Ruch had the nissen funduplication and gastro tube operation at a year and three months due to a massive acid reflux.
She is now almost thirteen years old.
She does gag sometimes and we then open her gastro tube to release the pressure, but has never manage to actually vomit since the operation.
We have had to give her two medications to relieve the acid. She gets both Zantac and Lanton twice a day.
Karen (Ruch's mother)
Ruch i now almost 13 yeas old and she does eat by mouth now. She did not really eat anything through her mouth except to occasionally taste food until she was three years old. From age three until age eight she got part of her calories through her mouth and the rest through her gastro tube. Suddenly she began to like eating food at around age eight. She started gaining weight so nicely that we only give her extra fluids and medication in the gastro. (We occasionally have to go back to gastro feeding when her biting gets out of control.) Ruch has been on a dose of 45mg of Zantac syrup twice a day for years. I am not sure how much she weighed when she started getting that dose but it has been YEARS. She has also been getting 15 mg of Lanton twice a day. That we have to give on a spoon of yogurt or she has to swallow the capsule but she dose not mind and usual takes it nicely. The doctor said it was a problem making Lanton into a syrup or giving it in the gastro.
We do not live in the USA. we live in Israel. as far as we know we are the only case of LNS in the country. Ruch is treated at the Shaare Zedek Medical Center in Jerusalem Israel.She has a fantastic group of doctors who take wonderful care of her. Thankfully she has had very few gastro problems since she has been on the medication. Her only problems are reoccurring infections around the gastro tube. So we have not seen her gastro doctor in over a year.
I would definitely try medication first before considering surgery again.
Let me know what happens and I am willing to answer any questions you may have.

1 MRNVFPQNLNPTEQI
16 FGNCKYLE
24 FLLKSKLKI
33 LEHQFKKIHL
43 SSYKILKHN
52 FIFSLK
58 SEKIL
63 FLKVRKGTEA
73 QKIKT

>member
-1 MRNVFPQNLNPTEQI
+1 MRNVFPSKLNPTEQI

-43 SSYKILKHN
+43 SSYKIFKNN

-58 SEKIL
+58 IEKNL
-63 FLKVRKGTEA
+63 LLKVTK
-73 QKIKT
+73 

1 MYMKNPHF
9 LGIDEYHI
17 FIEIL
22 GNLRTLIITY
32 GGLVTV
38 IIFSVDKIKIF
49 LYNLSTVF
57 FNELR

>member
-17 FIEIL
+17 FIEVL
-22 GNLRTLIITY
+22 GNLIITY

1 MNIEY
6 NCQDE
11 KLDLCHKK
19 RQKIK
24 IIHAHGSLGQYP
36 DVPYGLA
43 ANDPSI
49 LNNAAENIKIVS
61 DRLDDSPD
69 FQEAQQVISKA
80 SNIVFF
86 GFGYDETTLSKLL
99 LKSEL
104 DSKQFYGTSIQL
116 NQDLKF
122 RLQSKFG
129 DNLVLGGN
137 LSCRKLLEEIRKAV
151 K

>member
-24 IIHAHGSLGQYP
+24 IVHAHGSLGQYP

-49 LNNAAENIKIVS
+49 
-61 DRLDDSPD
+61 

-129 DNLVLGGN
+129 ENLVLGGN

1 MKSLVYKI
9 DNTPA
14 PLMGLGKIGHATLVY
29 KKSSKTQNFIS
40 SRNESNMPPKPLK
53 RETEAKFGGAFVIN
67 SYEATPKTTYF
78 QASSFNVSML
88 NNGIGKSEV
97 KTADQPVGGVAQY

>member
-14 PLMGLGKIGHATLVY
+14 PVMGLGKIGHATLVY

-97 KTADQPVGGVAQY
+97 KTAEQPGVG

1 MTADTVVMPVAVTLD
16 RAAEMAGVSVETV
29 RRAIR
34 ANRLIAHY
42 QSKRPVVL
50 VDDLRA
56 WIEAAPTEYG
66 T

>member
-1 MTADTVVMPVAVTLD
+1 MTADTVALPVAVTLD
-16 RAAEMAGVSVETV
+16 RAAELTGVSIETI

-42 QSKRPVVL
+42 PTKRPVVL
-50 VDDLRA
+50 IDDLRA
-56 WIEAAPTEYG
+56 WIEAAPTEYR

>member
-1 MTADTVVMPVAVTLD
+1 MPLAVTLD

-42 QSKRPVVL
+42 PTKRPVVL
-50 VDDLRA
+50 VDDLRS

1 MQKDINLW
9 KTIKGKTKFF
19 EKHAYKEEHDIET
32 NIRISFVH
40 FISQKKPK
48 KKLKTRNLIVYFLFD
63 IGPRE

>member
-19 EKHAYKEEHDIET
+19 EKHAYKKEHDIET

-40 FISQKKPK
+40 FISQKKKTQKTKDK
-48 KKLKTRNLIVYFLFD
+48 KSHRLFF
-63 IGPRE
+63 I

I forgot to mention since age 9 month she has been on a medication to prevent her from vomiting. It is very expensive and we had to get special permission for our health insurance to cover it but the hospital helped us with it. It is called Granisetron. She gets a small maintenance dose twice a day. 200 mcg in the morning and 120 mcg in the evening since she has less of a tendency to gag at night. It is not available in Israel in syrup only in IV. So we have a pharmacist mix it every two weeks and give it through the gastro.
Children with LNS should not take other medication to prevent vomiting like dramamin it can cause neurological complications!! That is why our health insurance covers the cost.
Hope this is helpful
I know how frustrating it can be. We have been dealing with all the complications for years. I always feel I have no good choices. It is not choosing between what is good and what is bad, only what is a little less terrible. These meds have really helped our Ruch. I hope they will be available to Gabriel and that they will help. We have been very fortunate with our doctors. Even though there is no one with experience here with treating LNS they have really managed to help us. Are there any doctors in your area who have treated a LNS case before. They may have more experience and know of more options.